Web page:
Another speaker at the breakfast was retired Maj. Scott Smiley. Blinded by a car bomb in Mosul in 2005, he became the first active-duty blind officer. After commenting on his indefatigable journey to serve (and compete in the Ironman triathlon), he said, “We are not fighting in a world that is seen, but a world that is unseen.” Rabbi Marvin Hier, the gregarious and surefooted leader of the Simon Wiesenthal Center, highlighted the resolve of the Nazi hunter who was the center’s namesake and founder: “He refused to live life as a spectator.” And Hier reminded us that Wiesenthal, educated as an architect, went from being “a builder of homes to bringing justice to killers of homes.”

President Trump speaks during the National Prayer Breakfast, Thursday, Feb. 8, 2018, in Washington, with Steve Scalise at right. (AP Photo/Evan Vucci)

President Trump, noticeably tired from an intense week, ended his patriotic and God-centered comments with the story of a nine-year-old girl in the front row. Sophia Marie Campa-Peters, afflicted with a rare disease, had told pessimistic doctors, “If you’re only going to talk about what I can’t do, then I don’t want to hear it!” The president added that “millions and millions” prayed and followed her story, in which she realized her dream of walking.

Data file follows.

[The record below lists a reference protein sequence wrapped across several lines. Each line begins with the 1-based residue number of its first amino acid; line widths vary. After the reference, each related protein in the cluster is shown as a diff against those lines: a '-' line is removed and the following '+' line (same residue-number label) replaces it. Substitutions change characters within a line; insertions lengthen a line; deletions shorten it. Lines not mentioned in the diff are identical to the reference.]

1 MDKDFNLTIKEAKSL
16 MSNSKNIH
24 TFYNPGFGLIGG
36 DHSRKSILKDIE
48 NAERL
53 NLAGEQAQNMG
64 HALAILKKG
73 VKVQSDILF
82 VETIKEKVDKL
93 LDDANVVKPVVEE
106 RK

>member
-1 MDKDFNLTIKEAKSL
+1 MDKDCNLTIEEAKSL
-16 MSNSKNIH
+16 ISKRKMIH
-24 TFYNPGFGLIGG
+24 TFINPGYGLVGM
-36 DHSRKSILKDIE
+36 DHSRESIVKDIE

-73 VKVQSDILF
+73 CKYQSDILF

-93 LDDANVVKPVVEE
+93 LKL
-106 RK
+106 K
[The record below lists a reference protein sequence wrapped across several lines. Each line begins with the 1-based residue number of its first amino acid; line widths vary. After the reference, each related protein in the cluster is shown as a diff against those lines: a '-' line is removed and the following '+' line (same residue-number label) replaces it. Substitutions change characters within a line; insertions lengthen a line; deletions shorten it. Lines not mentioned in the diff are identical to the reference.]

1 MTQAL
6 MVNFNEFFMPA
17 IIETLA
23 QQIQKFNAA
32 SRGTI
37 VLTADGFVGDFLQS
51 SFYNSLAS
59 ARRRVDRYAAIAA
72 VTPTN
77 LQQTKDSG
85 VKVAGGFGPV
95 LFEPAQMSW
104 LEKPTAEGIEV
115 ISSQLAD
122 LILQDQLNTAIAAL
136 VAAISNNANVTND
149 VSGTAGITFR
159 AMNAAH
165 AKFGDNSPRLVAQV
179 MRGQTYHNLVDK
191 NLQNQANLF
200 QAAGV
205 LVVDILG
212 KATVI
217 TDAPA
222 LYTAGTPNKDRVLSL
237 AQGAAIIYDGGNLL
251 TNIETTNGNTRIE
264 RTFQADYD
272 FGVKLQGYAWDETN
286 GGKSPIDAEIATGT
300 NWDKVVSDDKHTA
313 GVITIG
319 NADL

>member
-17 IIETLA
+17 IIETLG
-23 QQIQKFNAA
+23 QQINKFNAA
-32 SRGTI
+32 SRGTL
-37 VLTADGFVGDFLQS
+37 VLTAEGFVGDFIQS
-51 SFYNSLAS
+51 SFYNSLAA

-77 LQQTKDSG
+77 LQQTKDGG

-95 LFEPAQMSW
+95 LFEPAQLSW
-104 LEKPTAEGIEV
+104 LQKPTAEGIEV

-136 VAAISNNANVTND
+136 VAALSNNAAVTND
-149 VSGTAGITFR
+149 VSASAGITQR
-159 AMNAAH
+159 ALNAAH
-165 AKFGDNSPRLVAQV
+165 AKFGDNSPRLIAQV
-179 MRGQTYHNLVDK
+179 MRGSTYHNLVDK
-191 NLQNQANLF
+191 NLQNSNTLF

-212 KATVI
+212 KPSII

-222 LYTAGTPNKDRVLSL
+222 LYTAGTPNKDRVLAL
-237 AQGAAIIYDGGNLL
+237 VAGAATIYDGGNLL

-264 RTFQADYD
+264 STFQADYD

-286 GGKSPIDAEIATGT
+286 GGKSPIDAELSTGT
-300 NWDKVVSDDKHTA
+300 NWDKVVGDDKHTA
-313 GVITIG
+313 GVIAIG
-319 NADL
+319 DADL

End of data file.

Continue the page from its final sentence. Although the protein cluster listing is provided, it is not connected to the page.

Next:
The overarching theme of the day was the bipartisan desire to remain in agreement on the end goals. And to have resolve to fight for justice, freedom, safety and dreams. And all of that bathed in prayer. This event, what the Rev. Johnnie Moore called “The Super Bowl for peacemakers,” comes the day after House Minority Leader Nancy Pelosi gave the longest speech in the House’s history. Her resolve to fight for Deferred Action for Childhood Arrivals was evident in her stamina — over eight hours in four-inch high heels. The gathering also comes a week after President Trump introduced much of the world to Ji Seong-ho, whom he mentioned at the breakfast. A maimed Ji escaped North Korea with the help of Chinese Christians. He has given us an iconic image of perseverance — holding his crutches above his head during the State of the Union address.

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The National Prayer Breakfast is a tradition, celebrating its 66th year. The Congressional Baseball Game is as well, in its 80th year. With the breakfast’s uncompromising Christian mission along with its gracious countenance and inclusiveness, it is little wonder that a veteran like Scalise emphatically noted, “It’s the hottest ticket in Washington!”

(Jerry Pattengale is a professor at Indiana Wesleyan University and his forthcoming books include “Is the Bible at Fault?,” “The New Foxe’s Book of Martyrs” and “The State of the Evangelical Mind.” He serves on the Board of Managers of Religion News Service. The views expressed in this opinion piece do not necessarily reflect those of RNS.)